Each fractured bridge resulted in the removal of a parallel resistance pathway in the resistor pattern thus producing the observed positive resistance shift failure modes. Detailed inspection of the fractured bridges showed no evidence of melting nor tensile stretch-to-break failure of the bridge. Instead, the fractures are consistent with cyclical fatigue fracture. It is concluded that the repetitive on/off power cycling during life test resulted in localized, thermomechanical expansion and contraction of the bridge defects (i.e., one expansion/contraction per on/off power cycle) that eventually caused the bridges to fracture.
SEM analyses of resistors with significant hot spots that passed life test showed evidence of emerging and/or near-complete fracture of their constriction defects. Since continuous resistance monitoring was not used during life test, it is possible some of these resistors exhibited intermittent resistance changes resulting from small displacements between the fractured ends of the constrictions causing them to make and break pressure contact between the fractured ends.
For applications requiring the highest reliability foil or thin film resistors, the authors recommend the use of the pulsed-power infrared screening technique described herein. This test can be adapted as an in-process manufacturing screen or as a post-procurement screening inspection. Both approaches identify resistors with localized constriction defects in the pattern. This evaluation and prior field experiences have shown such constriction defects have the potential to fracture in service resulting in positive resistance shift failure modes up to and including open circuits.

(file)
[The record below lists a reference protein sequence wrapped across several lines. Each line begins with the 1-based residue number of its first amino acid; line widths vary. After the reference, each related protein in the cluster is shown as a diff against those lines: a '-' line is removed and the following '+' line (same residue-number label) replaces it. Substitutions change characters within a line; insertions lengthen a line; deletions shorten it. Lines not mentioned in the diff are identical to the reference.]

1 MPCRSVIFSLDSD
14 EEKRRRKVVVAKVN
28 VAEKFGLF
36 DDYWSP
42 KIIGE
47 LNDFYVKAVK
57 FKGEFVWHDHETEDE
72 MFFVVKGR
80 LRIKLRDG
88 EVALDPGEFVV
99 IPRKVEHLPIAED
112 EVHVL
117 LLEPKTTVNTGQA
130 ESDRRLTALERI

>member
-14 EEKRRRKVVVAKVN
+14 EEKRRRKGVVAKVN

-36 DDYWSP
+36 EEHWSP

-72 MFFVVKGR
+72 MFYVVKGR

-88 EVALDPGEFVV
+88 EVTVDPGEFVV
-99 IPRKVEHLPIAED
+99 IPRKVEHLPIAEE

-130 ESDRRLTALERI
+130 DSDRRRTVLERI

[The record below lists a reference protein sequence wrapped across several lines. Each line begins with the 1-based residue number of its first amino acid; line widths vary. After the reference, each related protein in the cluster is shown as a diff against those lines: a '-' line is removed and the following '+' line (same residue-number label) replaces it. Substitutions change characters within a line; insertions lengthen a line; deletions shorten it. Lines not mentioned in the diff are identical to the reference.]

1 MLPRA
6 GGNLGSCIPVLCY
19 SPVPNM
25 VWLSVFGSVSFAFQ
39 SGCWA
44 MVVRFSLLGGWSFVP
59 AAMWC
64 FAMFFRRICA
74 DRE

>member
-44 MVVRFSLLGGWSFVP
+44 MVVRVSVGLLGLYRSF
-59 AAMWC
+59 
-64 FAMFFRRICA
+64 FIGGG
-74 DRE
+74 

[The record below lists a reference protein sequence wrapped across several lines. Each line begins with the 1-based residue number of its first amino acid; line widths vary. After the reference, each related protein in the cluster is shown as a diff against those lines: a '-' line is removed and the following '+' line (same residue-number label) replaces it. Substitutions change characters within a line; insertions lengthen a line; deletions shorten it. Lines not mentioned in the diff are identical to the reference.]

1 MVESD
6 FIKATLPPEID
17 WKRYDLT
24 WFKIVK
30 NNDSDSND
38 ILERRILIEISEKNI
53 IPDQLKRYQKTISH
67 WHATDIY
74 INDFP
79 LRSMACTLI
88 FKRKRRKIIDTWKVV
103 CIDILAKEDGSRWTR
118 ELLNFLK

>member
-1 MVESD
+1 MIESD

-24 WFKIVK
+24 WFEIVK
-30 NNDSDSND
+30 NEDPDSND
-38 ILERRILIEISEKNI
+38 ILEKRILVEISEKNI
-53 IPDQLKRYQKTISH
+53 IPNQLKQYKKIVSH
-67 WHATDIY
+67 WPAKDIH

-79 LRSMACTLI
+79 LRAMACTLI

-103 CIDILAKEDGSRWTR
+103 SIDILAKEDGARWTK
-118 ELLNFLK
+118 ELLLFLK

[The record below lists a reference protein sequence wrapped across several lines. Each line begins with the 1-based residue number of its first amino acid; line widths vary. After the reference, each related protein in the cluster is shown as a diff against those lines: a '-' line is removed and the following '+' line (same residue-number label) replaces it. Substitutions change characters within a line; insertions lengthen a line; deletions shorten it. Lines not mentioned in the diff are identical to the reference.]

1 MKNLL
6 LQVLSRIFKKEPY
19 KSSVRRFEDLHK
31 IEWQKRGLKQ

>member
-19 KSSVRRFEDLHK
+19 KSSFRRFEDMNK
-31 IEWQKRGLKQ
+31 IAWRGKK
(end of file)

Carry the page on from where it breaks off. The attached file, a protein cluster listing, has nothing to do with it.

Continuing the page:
The authors wish to acknowledge the NASA Electronic Parts & Packaging (NEPP) program and Mike Sampson for supporting this research. Special thanks is given to Jacob Musel, Ori Sinkevich and Steve Phillips of Vishay Precision Group for providing foil resistors and life testing services for this evaluation. Gratitude is given to Tim Mondy, Alexandros Bontzos, Matthew King-Smith, Henning Leidecker and Jack Shue at NASA Goddard Space Flight Center (GSFC) for their support in the development and implementation of the pulsed-power infrared screening technique. We are indebted to Chris Greenwell, Ron Weachock and Nilesh Shah of ASRC AS&D at NASA GSFC for their failure analysis expertise.